Associate players eyeing BPL platform

Rizwan Cheema raises his bat after his blazing innings against England Getty Images

The IPL has not been a fertile hunting ground for players from the Associate nations, with Netherlands allrounder Ryan ten Doeschate the sole owner of an IPL contract to this point. The Bangladesh Premier League (BPL), however, stands to be a different proposition. A league rule required each of the six franchises to buy at least one player from an Associate country, a nod to Bangladesh's own history as an Associate.

The players who were snapped up at the player auction earlier this month were Alex Kervezee (Netherlands), Kyle Coetzer (Scotland), Rizwan Cheema (Canada), Niall O'Brien (Ireland), Hamid Hassan (Afghanistan) and Freddie Klocker (Denmark). For them, the league is an opportunity to showcase their talents alongside international stars and in front of packed stadiums.

"This is kind of the world stage," Cheema told ESPNcricinfo. "Playing with international players, all the top players from around the world, it is a big chance for the associate players to show their abilities."

Cheema hammered 93 off 71 balls against England in a practice match before the 2011 World Cup to become an instant star in Dhaka. He was bought by Duronto Rajshahi for US$25,000. Their coach, Khaled Mashud, said Cheema was captain Mushfiqur Rahim's choice. "He is a good all-round cricketer and though we had some options on the table, we went for him," Mashud said. Cheema will be playing alongside the likes of West Indies batsman Marlon Samuels, Pakistan allrounder Abdul Razzaq and South Africa legspinner Imran Tahir. He said the tournament will be a great way to get vital experience before the 2012 ICC World Twenty20 qualifiers in March, where he will be Canada's vice-captain. "There is a lot to learn because there are so many people coming from all over the world."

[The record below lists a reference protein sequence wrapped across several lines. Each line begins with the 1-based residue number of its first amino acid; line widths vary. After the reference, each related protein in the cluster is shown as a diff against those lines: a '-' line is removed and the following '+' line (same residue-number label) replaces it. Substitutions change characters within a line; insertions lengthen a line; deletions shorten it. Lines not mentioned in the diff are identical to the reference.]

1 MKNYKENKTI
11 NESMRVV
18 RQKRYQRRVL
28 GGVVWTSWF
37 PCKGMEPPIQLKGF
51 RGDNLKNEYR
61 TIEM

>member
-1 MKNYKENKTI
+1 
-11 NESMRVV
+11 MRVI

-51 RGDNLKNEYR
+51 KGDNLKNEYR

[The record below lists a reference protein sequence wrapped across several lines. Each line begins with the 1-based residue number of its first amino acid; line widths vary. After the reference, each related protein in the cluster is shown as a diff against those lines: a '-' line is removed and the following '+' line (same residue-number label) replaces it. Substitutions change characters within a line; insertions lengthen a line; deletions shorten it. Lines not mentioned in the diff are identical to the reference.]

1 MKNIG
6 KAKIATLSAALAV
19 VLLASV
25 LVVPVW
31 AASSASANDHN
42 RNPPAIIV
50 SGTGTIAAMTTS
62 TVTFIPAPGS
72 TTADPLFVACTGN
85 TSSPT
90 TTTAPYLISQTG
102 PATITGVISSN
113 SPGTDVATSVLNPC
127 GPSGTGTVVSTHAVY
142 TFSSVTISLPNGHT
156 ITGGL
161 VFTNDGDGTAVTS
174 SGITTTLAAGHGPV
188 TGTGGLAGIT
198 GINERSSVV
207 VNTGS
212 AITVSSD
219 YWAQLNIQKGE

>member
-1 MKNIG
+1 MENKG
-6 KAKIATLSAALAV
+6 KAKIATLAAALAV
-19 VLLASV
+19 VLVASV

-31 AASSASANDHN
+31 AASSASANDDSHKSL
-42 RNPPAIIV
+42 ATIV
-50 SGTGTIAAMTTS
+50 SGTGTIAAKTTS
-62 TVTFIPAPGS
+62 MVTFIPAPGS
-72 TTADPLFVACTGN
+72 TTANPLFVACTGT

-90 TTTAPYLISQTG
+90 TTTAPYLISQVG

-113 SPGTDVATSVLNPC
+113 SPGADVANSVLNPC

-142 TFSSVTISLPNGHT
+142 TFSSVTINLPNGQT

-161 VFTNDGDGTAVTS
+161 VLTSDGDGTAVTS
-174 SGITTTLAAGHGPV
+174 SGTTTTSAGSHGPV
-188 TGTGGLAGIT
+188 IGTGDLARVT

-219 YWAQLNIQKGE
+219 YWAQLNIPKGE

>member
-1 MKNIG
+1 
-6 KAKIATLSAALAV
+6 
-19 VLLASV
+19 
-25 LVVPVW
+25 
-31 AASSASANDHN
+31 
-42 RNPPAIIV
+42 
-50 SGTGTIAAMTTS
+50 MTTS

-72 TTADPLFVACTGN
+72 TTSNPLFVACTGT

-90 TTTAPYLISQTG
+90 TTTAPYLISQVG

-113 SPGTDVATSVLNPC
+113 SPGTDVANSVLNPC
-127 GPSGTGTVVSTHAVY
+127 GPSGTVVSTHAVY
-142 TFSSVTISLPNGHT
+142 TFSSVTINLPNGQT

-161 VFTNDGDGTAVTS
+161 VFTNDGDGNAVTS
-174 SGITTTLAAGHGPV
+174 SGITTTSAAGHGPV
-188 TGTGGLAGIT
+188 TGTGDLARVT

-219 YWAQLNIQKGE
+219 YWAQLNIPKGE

The BPL is expected to draw big crowds for its first season and Cheema, who averages 30 at a strike rate of 121.38 from eight Twenty20 internationals, said that playing in front of a lot of people would be great motivation. "It gives you more energy and it really, really excites you. You want to do well when you see a lot of people around. It gives me more confidence."

At 22, Alexei Kervezee is the youngest of the Associate country players to be bought. Despite his relative youth, he has already played two World Cups and has played with Bangladesh allrounder Shakib Al Hasan at Worcestershire. He was bought by Dhaka Gladiators for $35,000. "Kervezee is a stable middle-order batsman and a good team-mate," Shihab Chowdhury, one of the franchise's owners, said. "He was recommended by our coach Ian Pont, who was with the Dutch team a few years ago."

Among Kervezee's team-mates are West Indies allrounder Kieron Pollard, Pakistan offsinner Saeed Ajmal and former Australia legspinner Stuart MacGill, and he said he was looking forward to picking their brains. "Being team-mates with proven high quality players of the likes of Ajmal, MacGill and Pollard, people like that, I can take advantage of that to become a better player. I think it will help me become an overall better player in Twenty20 cricket."

Lurking in the background, is, of course, the possibility of an IPL contract should any of the players excel. "You want to do well so the people can see you," Cheema said. "If you do well, you might get a chance to play for the IPL."

Beyond the potential monetary rewards though, the BPL gives the Associate players a chance to hone their skills in a different part of the world. "That's the professional life," Cheema said. "Go and play in different countries and with different types of players. Makes you stronger mentally, and technically too."